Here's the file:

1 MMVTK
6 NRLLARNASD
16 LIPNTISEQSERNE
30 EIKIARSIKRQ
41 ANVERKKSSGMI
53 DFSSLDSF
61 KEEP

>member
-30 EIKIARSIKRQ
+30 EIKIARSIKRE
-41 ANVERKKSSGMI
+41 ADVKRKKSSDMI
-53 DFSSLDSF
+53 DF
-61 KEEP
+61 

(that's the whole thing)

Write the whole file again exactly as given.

1 MMVTK
6 NRLLARNASD
16 LIPNTISEQSERNE
30 EIKIARSIKRQ
41 ANVERKKSSGMI
53 DFSSLDSF
61 KEEP

>member
-30 EIKIARSIKRQ
+30 EIKIARSIKRE
-41 ANVERKKSSGMI
+41 ADVKRKKSSDMI
-53 DFSSLDSF
+53 DF
-61 KEEP
+61 